Brandon Meriweather is a Pro Bowl safety that will be a staple in the Patriots’ defense for years to come (pending any Mankins-like contract issues).  Addressing the free safety spot is where it gets interesting.  James Sanders has the experience factor and certainly does what is asked of him, but he lacks big impact in the run game and rarely makes big-time plays.  Pat Chung has apparently made great improvements in the off-season and it primed for a big year.  Chung dedicated his off-season to hitting the weight room and studying film.  I expect that Chung will overtake Sanders for the starting free safety spot by at least mid-season, if not by the opening game.

Simlarly to Pat Chung, Darius Butler spent most of his off-season hitting the weights and watching tape.  Butler is one of the most physically gifted corners in the league.  At 5’11” 190lbs, Butler posted a 4.4 40-yard dash and a 43” vertical jump.  Those numbers alone make him the most athletic corner on the roster.  Combine that athleticism with ball-hawking instincts and you have a great corner in the making.  I expect 2010 to be Darius Butler’s breakout season and for him to be supplanted as the starter alongside Leigh Bodden for most, if not all, of the 2010 season.  Bodden is pretty solid and you know what you are getting from him.  The Patriots were sadly a victim of a poor cornerback market this off-season, considering Bodden was the second best corner available.  But, his experience complimented with Butler’s athleticism should be a decent 1-2 punch.  The third cornerback spot looks to be locked up for the moment by Jonathan Wilhite.  Wilhite’s play has been nothing short of inconsistent, but his talent level certainly makes him the best option to play the nickel.  2010 is a make or break season for Terrence Wheatley.  Expectations for Wheatley were high after being selected in the second round of the 2008 draft, but he has struggled to stay on the field and when he has played he has looked very sloppy.  Another bad season and Wheatley’s days in New England will most likely come to an end.  Rookie cornerbacks have notoriously struggled in Belichick’s system and I do not expect that to change with Devin McCourty.  The 2010 first round pick is an exceptional athlete, but any contributions outside of special teams will be an unexpected bonus.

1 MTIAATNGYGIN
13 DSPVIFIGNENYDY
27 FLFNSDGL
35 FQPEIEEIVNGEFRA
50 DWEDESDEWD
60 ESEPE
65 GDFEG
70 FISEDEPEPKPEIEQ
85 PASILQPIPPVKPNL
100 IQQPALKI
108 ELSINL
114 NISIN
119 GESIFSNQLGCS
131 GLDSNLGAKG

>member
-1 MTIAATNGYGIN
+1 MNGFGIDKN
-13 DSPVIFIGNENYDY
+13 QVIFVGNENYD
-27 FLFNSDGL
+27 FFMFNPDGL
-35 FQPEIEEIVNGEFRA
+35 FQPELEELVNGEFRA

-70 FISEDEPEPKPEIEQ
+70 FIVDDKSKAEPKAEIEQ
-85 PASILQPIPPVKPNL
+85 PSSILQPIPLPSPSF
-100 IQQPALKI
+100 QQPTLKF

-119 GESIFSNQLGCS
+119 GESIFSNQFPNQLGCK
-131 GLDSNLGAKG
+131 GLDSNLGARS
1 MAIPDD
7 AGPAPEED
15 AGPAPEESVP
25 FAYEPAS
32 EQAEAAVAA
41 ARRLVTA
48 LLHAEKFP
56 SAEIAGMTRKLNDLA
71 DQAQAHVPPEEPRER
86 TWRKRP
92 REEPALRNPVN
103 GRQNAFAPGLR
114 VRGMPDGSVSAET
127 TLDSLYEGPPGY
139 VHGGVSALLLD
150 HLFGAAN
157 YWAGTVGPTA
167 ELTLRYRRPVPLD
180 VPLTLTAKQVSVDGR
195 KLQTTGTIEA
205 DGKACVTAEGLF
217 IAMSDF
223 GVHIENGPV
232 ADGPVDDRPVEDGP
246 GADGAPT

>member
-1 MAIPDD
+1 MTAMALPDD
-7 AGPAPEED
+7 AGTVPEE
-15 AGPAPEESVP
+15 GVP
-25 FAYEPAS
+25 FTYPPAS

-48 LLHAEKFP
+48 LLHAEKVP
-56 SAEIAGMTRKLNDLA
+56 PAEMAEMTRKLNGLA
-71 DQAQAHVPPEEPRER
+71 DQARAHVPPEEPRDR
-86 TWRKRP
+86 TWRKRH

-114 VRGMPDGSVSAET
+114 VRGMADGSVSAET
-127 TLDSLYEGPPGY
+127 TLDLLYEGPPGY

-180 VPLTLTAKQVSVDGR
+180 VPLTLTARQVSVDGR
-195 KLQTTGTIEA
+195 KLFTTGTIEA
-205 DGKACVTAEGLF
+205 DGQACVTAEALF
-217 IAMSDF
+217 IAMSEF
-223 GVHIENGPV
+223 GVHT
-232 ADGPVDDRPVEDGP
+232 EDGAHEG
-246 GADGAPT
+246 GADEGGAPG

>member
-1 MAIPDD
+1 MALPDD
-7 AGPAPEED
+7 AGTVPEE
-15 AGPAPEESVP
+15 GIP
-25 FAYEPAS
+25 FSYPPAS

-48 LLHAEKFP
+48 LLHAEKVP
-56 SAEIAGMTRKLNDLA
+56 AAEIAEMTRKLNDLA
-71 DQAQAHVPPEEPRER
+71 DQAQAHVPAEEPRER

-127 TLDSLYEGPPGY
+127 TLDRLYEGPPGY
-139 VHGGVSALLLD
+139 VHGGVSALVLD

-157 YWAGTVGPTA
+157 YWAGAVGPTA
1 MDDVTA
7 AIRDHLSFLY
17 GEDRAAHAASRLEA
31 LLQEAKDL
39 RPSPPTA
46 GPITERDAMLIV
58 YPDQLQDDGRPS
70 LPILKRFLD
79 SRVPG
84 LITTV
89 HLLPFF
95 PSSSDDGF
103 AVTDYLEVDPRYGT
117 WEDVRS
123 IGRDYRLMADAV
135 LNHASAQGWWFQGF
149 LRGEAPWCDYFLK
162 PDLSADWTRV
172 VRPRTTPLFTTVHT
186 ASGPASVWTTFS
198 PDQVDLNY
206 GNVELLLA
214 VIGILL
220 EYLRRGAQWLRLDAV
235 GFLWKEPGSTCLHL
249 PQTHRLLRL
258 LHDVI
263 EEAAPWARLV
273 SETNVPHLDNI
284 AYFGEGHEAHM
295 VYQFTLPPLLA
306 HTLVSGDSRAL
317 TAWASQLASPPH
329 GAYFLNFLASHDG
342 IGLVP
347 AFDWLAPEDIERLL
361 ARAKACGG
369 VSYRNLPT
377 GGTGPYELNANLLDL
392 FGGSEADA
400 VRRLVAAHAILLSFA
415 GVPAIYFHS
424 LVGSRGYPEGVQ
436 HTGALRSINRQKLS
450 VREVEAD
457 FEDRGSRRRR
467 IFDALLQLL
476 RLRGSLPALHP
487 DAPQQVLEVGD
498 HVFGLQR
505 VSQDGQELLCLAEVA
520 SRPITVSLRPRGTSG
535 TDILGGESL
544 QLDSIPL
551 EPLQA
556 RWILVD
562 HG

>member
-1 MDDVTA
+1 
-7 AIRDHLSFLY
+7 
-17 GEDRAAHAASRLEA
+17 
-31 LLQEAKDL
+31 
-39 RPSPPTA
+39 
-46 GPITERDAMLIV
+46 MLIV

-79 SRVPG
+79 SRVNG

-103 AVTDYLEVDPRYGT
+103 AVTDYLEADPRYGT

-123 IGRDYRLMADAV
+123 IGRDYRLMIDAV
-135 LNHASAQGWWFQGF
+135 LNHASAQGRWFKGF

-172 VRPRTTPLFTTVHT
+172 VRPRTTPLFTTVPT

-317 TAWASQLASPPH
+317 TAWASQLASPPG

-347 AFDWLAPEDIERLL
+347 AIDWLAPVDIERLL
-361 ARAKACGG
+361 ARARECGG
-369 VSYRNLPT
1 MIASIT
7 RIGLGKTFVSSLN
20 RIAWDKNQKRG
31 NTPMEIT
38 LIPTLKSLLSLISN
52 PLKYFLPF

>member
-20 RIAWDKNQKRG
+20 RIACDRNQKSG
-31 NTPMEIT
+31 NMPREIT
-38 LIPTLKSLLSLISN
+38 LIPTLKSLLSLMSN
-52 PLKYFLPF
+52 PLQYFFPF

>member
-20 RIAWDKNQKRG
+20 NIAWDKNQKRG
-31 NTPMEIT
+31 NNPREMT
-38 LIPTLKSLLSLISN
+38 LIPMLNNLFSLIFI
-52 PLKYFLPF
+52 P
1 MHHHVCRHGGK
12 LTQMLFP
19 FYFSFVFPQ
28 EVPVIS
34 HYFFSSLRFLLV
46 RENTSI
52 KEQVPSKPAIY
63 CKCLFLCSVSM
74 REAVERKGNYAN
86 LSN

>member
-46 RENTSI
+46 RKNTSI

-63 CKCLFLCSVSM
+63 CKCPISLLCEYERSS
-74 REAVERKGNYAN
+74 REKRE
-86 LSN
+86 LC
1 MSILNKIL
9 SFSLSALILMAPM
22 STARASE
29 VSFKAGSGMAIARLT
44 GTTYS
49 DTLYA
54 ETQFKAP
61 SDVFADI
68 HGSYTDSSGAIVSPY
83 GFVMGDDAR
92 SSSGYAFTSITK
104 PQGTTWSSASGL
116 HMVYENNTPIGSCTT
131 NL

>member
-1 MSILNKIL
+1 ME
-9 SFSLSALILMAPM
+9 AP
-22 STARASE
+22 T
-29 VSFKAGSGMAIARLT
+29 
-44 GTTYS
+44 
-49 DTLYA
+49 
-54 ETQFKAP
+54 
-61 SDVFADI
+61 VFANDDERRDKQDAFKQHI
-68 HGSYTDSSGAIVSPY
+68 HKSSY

As for the special teams, Gostkowski is one of the most consistent kickers in the game, and in my opinion signing him is priority number two, after signing Mankins.  The punting position seems to be rookie Zoltan Mesko’s job to lose.  Mesko has seemingly impressed so far in training camp and I fully expect him to win the job.  The return game has been a sore spot for the Patriots for a few seasons now.  Last year, the combination of Maroney, Slater, and Edelman taking back kicks never really got the job done.  I expect McCourty to return kickoffs this season (maybe with some help from Brandon Tate and Taylor Price) and hopefully use his exceptional speed to grab a few touchdowns.  Punts will most likely be returned by Kevin Faulk and maybe occasionally by Welker.  Although I hate seeing Welker back to return a punt as that is just one more play where there is a risk of injury.

As for the 2010 season as a whole, I expect nothing less than greatness from this group of New England Patriots.  Their mindset alone gives them an edge on most teams in the league.  When ESPN’s Adam Schefter stopped by Patriots’ training camp on Friday and asked Welker to sign the Patriots’ logo after explaining what Rex Ryan wrote on the Jets’ logo (“soon to be champs”), Welker simply signed his name and then wrote, “one game at a time.”  You have to love that attitude.  Getting back to business, I expect the defense of the Patriots this year to be better than most expect.  Any offense led by number 12 will be good, and hopefully Maroney can have a decent season to accompany one of the best passing attacks in the league.  An AFC East title should be expected, and I would love to see a Colts vs. Patriots matchup in the AFC Championship game.  I think you know what my prediction from there would be, but I’m not going to say it just for the odd chance that I jinx the season and the in week one Brady goes down with a torn ACL in the other knee…oh shit…